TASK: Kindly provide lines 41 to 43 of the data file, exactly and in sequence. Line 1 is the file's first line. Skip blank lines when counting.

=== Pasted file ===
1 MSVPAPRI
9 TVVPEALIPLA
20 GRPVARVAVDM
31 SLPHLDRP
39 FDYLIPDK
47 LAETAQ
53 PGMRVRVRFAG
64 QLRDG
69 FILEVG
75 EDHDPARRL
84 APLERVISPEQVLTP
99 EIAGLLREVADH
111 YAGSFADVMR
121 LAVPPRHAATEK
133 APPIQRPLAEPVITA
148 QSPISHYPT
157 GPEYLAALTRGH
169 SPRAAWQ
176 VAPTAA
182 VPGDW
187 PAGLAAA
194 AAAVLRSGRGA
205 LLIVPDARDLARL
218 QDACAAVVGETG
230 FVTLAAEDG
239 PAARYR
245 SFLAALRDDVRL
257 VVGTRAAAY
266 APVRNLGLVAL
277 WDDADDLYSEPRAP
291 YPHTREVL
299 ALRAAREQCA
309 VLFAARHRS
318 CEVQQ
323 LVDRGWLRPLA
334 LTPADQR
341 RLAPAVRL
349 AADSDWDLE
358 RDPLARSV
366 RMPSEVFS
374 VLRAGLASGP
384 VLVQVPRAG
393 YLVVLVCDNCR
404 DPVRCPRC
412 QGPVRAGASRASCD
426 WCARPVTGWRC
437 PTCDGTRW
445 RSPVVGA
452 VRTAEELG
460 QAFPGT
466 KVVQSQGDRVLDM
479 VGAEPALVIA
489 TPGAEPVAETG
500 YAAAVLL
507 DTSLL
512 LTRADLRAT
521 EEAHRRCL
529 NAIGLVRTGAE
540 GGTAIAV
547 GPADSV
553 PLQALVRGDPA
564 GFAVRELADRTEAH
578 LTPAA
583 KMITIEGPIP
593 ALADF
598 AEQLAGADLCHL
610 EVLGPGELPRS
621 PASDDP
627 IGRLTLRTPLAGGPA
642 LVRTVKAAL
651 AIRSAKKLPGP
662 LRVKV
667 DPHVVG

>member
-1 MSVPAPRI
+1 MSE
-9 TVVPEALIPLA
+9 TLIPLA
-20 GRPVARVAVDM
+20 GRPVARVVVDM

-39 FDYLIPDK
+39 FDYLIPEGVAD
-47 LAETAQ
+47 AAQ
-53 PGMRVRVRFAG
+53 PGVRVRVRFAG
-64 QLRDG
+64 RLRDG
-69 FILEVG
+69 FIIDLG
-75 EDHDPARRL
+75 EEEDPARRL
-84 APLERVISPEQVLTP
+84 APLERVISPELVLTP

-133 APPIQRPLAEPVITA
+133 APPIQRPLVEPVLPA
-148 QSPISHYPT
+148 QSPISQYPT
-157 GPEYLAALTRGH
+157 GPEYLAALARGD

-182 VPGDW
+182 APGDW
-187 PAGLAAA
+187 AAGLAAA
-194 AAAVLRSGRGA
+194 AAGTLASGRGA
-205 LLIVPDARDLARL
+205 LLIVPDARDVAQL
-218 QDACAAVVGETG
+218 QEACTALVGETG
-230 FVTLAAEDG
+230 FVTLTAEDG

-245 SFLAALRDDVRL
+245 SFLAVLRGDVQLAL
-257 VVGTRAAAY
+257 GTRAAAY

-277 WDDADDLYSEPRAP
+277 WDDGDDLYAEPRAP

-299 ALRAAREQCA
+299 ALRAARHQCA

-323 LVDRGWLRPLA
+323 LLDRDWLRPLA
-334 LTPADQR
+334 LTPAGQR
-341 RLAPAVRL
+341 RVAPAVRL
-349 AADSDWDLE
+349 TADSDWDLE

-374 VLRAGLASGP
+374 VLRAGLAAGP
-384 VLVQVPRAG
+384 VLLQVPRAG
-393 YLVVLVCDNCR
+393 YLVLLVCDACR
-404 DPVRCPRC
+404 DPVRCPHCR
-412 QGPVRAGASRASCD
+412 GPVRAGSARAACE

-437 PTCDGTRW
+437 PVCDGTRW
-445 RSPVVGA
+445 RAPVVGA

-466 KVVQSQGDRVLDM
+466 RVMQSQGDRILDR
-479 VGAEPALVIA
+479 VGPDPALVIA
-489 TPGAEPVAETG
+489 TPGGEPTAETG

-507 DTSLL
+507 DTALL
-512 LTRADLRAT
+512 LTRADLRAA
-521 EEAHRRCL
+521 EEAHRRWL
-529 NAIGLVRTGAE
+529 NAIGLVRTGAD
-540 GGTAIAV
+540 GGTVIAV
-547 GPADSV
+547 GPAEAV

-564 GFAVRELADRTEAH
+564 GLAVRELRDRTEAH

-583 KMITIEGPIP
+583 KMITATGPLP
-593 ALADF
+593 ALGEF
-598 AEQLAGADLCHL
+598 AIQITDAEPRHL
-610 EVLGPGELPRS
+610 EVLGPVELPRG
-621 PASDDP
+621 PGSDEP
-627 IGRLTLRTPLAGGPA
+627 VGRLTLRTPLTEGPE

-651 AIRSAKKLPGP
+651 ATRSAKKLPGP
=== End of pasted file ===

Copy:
374 VLRAGLASGP
384 VLVQVPRAG
393 YLVVLVCDNCR